SEO and the digital news media: From the workplace to the classroom [information and download links]

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The constant struggle to attract new readers has led the digital news media to adopt search engine positioning strategies within their newsrooms. Given that readers are increasingly opting to consume their news via search engines, such as Google or Bing, this study explores perceptions and applications of search engine optimization (SEO) in the online news media and identifies the future training needs of journalists in this sector. To do so, 33 semi-structured interviews were conducted with individuals representative of three professional profiles: professional journalists, SEO consultants, and academics.

Based on the data collected, we created five semantic categories – with 25 subcategories – and we correlated the perceptions of the SEO experts employed by the news media with those of the academics. The results highlight varying degrees of convergence and divergence in perceptions across these three professional profiles. Similarly, the results confirm the sector’s pressing need to attract readers by implementing search engine positioning techniques and, hence, its need to ensure future journalists are well trained in technical SEO, on-page SEO, off-page SEO, in the use of SEO analytics and audit tools, and in the ability to identify search trends so that they have the necessary skills to win the struggle for more readers.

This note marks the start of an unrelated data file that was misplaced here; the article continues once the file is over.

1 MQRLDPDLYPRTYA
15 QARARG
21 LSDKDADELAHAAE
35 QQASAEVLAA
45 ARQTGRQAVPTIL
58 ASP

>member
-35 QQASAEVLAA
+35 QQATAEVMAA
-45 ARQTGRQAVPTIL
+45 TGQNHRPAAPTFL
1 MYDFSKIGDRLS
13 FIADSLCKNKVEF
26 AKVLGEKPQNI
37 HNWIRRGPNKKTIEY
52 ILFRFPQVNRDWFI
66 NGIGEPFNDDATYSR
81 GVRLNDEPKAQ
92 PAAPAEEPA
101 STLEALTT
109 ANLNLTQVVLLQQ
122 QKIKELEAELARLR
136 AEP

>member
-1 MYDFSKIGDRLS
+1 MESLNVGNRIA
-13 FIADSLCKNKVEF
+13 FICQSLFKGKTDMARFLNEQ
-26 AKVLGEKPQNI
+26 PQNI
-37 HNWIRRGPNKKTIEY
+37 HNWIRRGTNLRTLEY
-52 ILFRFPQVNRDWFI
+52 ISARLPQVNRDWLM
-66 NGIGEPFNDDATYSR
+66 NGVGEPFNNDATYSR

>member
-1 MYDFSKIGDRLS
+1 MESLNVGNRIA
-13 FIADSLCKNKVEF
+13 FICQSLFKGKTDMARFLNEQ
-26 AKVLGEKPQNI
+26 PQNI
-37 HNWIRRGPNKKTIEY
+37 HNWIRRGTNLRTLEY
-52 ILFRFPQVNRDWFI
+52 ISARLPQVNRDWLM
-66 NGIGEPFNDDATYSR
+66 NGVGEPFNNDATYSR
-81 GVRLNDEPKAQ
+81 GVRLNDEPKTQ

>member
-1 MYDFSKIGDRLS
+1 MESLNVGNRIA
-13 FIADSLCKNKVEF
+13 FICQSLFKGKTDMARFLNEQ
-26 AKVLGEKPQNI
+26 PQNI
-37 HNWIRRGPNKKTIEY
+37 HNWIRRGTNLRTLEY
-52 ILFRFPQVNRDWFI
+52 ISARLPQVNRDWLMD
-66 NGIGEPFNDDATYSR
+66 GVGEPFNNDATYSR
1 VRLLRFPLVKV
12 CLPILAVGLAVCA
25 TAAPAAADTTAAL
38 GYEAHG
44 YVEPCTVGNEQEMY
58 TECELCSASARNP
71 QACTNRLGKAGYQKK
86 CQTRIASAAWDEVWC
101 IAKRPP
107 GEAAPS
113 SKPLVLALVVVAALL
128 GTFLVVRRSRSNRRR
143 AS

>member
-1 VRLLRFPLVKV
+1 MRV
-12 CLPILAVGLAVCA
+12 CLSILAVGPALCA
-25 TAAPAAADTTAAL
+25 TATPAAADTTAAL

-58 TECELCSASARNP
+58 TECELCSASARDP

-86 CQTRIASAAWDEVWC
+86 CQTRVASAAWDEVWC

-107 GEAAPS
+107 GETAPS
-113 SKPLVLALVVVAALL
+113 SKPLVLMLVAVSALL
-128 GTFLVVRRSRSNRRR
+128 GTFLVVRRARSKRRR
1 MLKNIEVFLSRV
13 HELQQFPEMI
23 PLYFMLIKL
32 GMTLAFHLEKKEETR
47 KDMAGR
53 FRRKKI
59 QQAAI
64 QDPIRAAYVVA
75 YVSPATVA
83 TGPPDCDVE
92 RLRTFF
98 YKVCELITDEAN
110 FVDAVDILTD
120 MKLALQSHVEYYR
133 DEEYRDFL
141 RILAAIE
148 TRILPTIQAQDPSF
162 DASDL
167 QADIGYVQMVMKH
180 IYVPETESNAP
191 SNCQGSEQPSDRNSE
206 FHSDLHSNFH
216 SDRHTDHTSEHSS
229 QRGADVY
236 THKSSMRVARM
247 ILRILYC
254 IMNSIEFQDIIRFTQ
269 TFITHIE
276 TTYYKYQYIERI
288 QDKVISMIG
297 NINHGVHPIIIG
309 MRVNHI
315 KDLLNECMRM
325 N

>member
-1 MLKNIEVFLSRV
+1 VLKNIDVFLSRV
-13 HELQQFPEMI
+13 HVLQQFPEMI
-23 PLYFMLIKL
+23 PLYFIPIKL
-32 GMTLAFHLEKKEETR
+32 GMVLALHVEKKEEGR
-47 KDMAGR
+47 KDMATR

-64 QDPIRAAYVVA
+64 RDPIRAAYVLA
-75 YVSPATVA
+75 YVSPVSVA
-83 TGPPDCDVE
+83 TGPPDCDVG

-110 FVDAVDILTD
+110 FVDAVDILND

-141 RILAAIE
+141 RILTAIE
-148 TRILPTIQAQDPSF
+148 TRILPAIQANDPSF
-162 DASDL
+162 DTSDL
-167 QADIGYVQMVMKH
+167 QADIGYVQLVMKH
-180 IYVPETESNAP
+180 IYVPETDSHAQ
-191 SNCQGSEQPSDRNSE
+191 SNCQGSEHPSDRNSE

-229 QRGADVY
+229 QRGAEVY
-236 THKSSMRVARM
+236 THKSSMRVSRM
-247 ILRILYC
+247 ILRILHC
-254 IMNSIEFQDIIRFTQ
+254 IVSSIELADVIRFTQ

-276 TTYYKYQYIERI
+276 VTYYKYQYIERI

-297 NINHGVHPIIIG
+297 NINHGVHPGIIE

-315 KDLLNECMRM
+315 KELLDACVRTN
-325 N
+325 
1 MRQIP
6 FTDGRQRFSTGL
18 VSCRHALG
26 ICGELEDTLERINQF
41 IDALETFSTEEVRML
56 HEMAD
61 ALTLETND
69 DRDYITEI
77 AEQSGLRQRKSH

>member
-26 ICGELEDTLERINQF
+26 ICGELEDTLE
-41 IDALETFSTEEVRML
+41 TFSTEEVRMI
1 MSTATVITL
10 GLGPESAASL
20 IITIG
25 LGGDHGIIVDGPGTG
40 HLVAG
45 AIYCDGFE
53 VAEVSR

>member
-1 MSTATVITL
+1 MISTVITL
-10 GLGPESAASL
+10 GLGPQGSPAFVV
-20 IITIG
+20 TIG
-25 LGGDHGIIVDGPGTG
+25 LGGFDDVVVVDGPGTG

Digital news media, search engine optimization, online journalism, web visibility, journalism training, University, SEO training, Google


The need for journalism to adapt to the Internet has led to a series of changes in journalistic routines (Cebrián-Herreros, 2009; López-García, 2015; García-Avilés et al., 2018; Caminero & Sánchez-García, 2018), related, mainly, to new modes for disseminating news via digital platforms and, more specifically, for disseminating news via search engines (Smyrnaios & Rebillard, 2009).